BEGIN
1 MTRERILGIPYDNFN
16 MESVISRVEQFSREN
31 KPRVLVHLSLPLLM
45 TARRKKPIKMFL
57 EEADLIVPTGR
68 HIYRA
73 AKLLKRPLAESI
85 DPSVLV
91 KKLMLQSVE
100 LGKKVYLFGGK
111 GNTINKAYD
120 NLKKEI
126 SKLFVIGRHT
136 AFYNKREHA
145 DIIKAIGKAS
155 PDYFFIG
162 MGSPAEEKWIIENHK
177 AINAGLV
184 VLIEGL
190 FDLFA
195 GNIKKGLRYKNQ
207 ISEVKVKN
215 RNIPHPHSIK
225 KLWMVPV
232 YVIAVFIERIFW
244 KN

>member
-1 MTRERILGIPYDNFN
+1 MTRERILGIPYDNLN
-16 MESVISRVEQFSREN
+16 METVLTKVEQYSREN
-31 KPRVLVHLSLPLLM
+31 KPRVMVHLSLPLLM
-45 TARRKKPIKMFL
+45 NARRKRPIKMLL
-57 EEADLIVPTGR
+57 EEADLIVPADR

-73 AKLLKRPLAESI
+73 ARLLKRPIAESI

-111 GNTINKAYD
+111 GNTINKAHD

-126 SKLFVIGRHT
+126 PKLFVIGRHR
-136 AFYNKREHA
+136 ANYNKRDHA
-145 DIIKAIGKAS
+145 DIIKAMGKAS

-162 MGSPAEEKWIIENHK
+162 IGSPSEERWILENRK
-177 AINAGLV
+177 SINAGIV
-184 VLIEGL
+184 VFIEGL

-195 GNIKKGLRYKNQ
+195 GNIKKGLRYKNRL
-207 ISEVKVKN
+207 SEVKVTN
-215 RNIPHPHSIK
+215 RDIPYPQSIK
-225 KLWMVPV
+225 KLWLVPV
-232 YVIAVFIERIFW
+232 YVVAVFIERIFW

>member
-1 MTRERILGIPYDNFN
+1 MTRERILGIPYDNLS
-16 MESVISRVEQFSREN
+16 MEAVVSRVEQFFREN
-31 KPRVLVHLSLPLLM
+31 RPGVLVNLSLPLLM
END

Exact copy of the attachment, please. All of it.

1 MTRERILGIPYDNFN
16 MESVISRVEQFSREN
31 KPRVLVHLSLPLLM
45 TARRKKPIKMFL
57 EEADLIVPTGR
68 HIYRA
73 AKLLKRPLAESI
85 DPSVLV
91 KKLMLQSVE
100 LGKKVYLFGGK
111 GNTINKAYD
120 NLKKEI
126 SKLFVIGRHT
136 AFYNKREHA
145 DIIKAIGKAS
155 PDYFFIG
162 MGSPAEEKWIIENHK
177 AINAGLV
184 VLIEGL
190 FDLFA
195 GNIKKGLRYKNQ
207 ISEVKVKN
215 RNIPHPHSIK
225 KLWMVPV
232 YVIAVFIERIFW
244 KN

>member
-1 MTRERILGIPYDNFN
+1 MTRERILGIPYDNLN
-16 MESVISRVEQFSREN
+16 METVLTKVEQYSREN
-31 KPRVLVHLSLPLLM
+31 KPRVMVHLSLPLLM
-45 TARRKKPIKMFL
+45 NARRKRPIKMLL
-57 EEADLIVPTGR
+57 EEADLIVPADR

-73 AKLLKRPLAESI
+73 ARLLKRPIAESI

-111 GNTINKAYD
+111 GNTINKAHD

-126 SKLFVIGRHT
+126 PKLFVIGRHR
-136 AFYNKREHA
+136 ANYNKRDHA
-145 DIIKAIGKAS
+145 DIIKAMGKAS

-162 MGSPAEEKWIIENHK
+162 IGSPSEERWILENRK
-177 AINAGLV
+177 SINAGIV
-184 VLIEGL
+184 VFIEGL

-195 GNIKKGLRYKNQ
+195 GNIKKGLRYKNRL
-207 ISEVKVKN
+207 SEVKVTN
-215 RNIPHPHSIK
+215 RDIPYPQSIK
-225 KLWMVPV
+225 KLWLVPV
-232 YVIAVFIERIFW
+232 YVVAVFIERIFW

>member
-1 MTRERILGIPYDNFN
+1 MTRERILGIPYDNLS
-16 MESVISRVEQFSREN
+16 MEAVVSRVEQFFREN
-31 KPRVLVHLSLPLLM
+31 RPGVLVNLSLPLLM